It must be one of the strangest creatures the world has ever seen, and, considering the existence of the woolly mammoth and the platypus, that’s saying something.
An international team of experts, including Professor Anusuya Chinsamy-Turan from the University of Cape Town, has discovered a small, feathered dinosaur with four wings and a long tail. Discovered in the Liaoning province in China, the 125-million-year-old microraptor sheds light on how dinosaurs flew, long before birds as we know them existed.
Enter the changyuraptor which, at 4kg, is the largest of all known four-winged dinosaurs. It also had a full set of feathers covering its body, and long tail feathers. The team, led by Dr Luis Chiappe from the Natural History Museum Los Angeles in the United States, had its findings published on Tuesday in scientific journal Nature Communications.
“The new fossil documents that dinosaur flight was not limited to very small animals but to dinosaurs of more substantial size,” Chiappe said. “Clearly far more evidence is needed to understand the nuances of dinosaur flight.”
Dr Alan Turner, from Stony Brook University in New York, said: “Numerous features that we have long associated with birds in fact evolved in dinosaurs long before the first birds arrived on the scene. This includes things such as hollow bones, nesting behaviour, feathers and possibly flight.” But the question of how dinosaurs would have flown remains unanswered.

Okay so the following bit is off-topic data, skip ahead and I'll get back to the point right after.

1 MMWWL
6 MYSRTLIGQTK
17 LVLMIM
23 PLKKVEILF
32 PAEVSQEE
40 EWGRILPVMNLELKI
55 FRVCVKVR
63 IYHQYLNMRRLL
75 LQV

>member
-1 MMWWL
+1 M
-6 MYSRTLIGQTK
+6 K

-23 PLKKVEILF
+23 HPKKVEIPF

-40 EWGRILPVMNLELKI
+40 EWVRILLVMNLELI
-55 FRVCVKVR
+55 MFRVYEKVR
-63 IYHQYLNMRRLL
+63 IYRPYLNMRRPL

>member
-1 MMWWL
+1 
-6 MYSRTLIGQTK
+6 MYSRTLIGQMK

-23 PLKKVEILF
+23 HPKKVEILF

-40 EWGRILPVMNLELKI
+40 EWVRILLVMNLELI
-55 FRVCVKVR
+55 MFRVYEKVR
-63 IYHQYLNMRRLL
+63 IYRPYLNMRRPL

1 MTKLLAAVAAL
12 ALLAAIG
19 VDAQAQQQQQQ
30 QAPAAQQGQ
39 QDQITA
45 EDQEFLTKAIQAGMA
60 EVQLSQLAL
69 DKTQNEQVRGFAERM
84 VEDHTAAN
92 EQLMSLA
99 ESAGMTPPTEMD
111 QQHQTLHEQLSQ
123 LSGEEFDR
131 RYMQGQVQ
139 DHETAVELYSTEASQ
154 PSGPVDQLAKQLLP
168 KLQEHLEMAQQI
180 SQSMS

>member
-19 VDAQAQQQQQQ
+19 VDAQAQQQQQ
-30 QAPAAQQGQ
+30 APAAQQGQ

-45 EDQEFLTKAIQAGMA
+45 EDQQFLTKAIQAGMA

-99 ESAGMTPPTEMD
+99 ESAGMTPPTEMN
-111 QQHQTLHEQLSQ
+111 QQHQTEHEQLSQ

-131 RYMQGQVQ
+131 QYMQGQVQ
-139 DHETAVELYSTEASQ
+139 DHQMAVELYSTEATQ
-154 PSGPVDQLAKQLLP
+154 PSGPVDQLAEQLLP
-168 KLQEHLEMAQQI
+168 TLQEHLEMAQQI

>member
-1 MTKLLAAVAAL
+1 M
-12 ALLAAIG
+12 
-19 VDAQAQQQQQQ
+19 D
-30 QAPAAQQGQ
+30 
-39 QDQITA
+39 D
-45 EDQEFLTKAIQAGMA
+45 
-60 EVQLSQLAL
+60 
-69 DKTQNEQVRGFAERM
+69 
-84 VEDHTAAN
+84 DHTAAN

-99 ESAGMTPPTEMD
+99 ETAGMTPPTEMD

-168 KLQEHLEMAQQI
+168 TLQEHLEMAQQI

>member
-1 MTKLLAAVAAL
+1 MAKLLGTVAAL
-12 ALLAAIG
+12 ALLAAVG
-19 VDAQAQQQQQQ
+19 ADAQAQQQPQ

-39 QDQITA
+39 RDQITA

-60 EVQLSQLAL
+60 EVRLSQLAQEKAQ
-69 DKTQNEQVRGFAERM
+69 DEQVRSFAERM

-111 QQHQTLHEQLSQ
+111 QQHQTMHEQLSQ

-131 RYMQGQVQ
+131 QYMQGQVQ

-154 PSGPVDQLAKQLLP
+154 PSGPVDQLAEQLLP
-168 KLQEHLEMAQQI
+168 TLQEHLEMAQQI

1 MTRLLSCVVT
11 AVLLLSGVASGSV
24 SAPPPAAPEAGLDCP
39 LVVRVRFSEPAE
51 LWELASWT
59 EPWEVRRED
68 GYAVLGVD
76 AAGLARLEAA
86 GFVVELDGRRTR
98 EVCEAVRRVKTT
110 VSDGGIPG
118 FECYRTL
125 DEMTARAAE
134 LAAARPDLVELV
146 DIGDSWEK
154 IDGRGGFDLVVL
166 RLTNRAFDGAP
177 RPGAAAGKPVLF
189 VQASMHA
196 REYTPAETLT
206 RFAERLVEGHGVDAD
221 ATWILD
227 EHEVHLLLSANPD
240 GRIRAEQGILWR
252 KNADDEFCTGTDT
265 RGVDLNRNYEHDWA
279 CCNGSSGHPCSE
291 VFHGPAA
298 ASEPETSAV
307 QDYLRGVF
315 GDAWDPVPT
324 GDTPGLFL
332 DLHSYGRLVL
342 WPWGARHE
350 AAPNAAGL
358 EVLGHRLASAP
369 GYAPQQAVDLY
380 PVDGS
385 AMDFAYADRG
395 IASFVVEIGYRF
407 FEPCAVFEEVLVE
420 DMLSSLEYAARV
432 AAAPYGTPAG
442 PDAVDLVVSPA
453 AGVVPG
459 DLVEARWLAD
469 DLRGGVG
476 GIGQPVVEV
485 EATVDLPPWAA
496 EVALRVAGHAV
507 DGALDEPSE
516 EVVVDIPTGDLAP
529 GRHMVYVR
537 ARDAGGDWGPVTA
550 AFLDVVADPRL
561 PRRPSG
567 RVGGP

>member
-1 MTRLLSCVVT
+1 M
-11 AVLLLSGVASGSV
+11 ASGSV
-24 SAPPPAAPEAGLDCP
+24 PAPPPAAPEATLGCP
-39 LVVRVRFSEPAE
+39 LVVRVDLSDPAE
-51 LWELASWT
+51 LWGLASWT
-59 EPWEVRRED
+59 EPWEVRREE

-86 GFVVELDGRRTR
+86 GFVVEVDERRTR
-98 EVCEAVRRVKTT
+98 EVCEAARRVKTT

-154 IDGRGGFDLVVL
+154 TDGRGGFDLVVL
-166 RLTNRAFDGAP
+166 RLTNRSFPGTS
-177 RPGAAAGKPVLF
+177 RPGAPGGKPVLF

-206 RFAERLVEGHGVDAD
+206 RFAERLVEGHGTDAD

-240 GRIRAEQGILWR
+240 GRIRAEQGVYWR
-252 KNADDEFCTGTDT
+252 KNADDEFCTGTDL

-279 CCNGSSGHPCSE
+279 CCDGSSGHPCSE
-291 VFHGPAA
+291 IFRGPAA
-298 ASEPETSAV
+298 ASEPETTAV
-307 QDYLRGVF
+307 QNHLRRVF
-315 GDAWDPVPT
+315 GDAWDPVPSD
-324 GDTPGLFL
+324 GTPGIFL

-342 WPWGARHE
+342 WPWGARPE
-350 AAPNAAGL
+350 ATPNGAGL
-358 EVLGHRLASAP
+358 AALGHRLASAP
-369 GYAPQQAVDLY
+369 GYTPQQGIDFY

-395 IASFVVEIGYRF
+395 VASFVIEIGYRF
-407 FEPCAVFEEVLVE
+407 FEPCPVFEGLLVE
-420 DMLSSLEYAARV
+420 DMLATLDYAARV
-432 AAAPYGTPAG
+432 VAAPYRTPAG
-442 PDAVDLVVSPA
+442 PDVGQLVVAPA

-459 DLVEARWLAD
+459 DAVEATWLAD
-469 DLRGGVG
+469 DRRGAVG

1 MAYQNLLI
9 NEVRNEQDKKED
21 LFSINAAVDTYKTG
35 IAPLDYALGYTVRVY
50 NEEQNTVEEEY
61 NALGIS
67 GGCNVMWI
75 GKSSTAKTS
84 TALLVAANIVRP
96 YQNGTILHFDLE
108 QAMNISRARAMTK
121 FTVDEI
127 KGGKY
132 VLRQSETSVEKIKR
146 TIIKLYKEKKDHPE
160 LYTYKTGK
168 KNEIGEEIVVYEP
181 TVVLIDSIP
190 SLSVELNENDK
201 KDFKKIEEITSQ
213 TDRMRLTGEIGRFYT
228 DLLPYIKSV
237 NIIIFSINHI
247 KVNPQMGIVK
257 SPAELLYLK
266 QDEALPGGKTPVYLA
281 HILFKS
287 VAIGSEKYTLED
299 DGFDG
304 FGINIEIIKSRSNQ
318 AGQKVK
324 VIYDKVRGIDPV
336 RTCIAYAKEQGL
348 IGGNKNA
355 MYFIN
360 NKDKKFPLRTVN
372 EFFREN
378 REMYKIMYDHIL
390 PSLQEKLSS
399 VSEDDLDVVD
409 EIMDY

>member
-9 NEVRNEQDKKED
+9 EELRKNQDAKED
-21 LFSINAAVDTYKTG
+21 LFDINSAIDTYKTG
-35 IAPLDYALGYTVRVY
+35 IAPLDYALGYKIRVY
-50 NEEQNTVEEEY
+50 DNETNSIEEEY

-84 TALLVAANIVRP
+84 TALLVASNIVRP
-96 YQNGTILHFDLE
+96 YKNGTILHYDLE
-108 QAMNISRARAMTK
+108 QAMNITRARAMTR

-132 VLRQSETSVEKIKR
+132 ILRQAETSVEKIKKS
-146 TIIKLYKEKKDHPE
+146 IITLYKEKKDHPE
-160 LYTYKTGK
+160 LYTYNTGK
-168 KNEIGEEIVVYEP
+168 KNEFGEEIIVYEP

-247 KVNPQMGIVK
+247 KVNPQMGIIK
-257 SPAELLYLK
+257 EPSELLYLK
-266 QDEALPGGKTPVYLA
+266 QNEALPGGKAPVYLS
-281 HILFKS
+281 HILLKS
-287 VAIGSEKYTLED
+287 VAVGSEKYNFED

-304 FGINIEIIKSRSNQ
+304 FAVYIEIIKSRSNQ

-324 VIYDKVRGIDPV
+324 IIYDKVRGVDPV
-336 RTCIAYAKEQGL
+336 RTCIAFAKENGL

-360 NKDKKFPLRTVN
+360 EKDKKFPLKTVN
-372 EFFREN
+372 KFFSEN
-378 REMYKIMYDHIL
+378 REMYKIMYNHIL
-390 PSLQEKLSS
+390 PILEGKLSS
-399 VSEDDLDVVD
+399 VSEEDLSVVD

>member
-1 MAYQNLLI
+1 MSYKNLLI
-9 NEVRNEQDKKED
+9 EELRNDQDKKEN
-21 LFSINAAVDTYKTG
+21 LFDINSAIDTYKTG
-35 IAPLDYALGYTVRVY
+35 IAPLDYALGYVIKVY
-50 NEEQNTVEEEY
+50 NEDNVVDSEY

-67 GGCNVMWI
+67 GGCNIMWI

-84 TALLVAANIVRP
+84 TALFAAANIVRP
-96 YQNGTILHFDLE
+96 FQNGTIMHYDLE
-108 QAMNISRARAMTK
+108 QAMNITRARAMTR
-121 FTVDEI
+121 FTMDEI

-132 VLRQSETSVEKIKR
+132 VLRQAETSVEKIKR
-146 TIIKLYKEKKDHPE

“As we know, birds have wings on their forelimbs. However, about 10 years ago predatory dinosaurs were discovered with wings on both their forelimbs, and hindlimbs,” said Chinsamy-Turan.
Scientists do not know how these creatures could fly with four wings.
But these researchers believe that their latest find shows that tail feathers played an important role in flight.
“Our new microraptor, changyuraptor, is quite large, and we propose that its unusually long tail [30cm in length] helped to keep it airborne and could have assisted with landing.”
The bigger the creature, the more important a safe landing becomes, and “it makes sense that the largest microraptorines had especially large tail feathers – they would have needed additional control”, said Dr Michael Habib from the University of Southern California.